– thom_nic
    Jun 20, 2014 at 15:27
  • Not that I know of. An alternative would be not to use USER node, keep root and start npm with su node -c "npm start". But depending on your need it should be OK to run as read only as long as you have access to a writable directory.
    – creack
    Jun 20, 2014 at 15:32
  • 1
    So I'm going to accept this as the correct answer because you were spot on about the issue being /data as a volume. If I change that directory to anything else, /opt/foobar or /home/node/app, then chown works fine as part of the build. Also I've confirmed that chown-ing a volume in a running container also appears to work. I think the easiest solution is to not use a volume for the app sources. I updated my resulting Dockerfile here: gist.github.com/thom-nic/5e561e800cbc0f71555c
    – thom_nic
    Jun 21, 2014 at 3:06

Note: I answer here because, given the generic title, this Question pops up in google when you look for a solution to "Running app inside Docker as non-root user". Hope it helps those who are stranded here.

With Alpine Linux you can create a system user like this:

RUN adduser -D -H -S -s /bin/false -u 1000 myuser

Everything in the Dockerfile after this line is executed with myuser.

myuser user has:

  • no password assigned
  • no home dir
  • no login shell
  • no root access.

This is from adduser --help:

-h DIR      Home directory
-g GECOS    GECOS field
-s SHELL    Login shell
-G GRP      Add user to existing group
-S          Create a system user
-D          Don't assign a password
-H          Don't create home directory
-u UID      User id
-k SKEL     Skeleton directory (/etc/skel)

Note: This answer is given because many people looking for non-root usage will end up here. Beware, this does not address the issue that caused the problem, but is addressing the title and clarification to an answer given by @yegor256, which uses a non-root user inside the container. This answer explains how to accomplish this for non-debian/non-ubuntu use-case. This is not addressing the issue with volumes.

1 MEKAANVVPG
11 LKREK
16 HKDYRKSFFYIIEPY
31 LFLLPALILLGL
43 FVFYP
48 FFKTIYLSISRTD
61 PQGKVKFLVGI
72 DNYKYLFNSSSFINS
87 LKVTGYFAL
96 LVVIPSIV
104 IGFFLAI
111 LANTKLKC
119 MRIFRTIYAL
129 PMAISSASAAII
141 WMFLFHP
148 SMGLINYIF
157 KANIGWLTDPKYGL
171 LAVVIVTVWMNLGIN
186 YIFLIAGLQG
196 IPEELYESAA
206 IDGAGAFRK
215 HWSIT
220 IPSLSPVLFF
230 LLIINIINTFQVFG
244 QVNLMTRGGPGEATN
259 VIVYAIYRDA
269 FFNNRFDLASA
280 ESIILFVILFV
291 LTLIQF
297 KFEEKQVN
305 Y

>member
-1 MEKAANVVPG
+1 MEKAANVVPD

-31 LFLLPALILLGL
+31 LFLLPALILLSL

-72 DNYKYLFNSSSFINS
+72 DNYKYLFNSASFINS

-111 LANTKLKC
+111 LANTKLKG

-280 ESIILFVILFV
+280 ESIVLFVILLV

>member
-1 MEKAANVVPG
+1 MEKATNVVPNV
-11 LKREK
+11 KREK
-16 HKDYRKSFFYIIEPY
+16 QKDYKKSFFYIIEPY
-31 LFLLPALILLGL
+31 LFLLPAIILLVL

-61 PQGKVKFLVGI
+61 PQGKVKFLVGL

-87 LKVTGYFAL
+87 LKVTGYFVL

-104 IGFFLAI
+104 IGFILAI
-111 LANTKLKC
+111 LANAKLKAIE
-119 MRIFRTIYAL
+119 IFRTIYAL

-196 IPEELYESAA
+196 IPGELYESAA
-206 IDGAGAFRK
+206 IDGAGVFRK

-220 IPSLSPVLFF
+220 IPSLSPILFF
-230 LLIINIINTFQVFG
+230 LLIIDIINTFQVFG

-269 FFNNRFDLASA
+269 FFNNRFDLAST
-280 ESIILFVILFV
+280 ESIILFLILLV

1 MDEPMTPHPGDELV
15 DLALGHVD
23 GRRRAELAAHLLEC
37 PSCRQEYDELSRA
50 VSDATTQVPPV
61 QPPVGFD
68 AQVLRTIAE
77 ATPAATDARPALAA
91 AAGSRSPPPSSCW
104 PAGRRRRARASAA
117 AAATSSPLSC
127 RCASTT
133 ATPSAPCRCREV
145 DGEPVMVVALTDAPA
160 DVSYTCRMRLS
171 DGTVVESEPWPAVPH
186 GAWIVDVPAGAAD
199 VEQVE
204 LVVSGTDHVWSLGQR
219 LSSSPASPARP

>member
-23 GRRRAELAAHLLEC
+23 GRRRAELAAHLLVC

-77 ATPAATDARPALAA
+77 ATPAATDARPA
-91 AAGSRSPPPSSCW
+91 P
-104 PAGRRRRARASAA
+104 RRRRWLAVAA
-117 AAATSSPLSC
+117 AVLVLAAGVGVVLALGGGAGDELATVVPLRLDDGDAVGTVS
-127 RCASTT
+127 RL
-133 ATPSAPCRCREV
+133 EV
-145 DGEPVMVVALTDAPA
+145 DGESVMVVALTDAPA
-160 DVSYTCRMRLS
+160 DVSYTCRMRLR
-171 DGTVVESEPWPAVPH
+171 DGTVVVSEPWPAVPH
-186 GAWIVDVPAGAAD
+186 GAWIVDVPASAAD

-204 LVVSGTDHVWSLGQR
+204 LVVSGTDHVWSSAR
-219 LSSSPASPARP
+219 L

On Red Hat-based systems, such as Fedora and CentOS, this can be done in the following way:

RUN adduser user && \
    echo "user ALL=(root) NOPASSWD:ALL" | tee -a /etc/sudoers.d/user && \
    chmod 0440 /etc/sudoers.d/user

In your Dockerfile you can run commands as this user by doing:

RUN su - user -c "echo Hello $HOME"

And the command can be run as:

CMD ["su","-","user","-c","/bin/bash"]

An example of this can be found here: https://github.com/gbraad/docker-dev/commit/644c51002f4b8e6fe5bb745638542a4c3d908b16

  • This doesn't address the OP's issue where they did a chown on a volume that didn't apply to their final image. Sending the output of echo to a pipe to tee on a file seems odd, why not just append with a >>. And giving a user full sudo access to root undoes all the benefits of running the container as a non-root user.
    – BMitch
    Jun 20, 2016 at 2:10
  • This is related to an answer that was given by @yegor256. I was unable to clarify it in the comments section... I will include this in the answer to address
    – gbraad
    Jun 20, 2016 at 2:27
  • Updated information: gbraad.nl/blog/non-root-user-inside-a-docker-container.html
    – gbraad
    Oct 26, 2016 at 15:44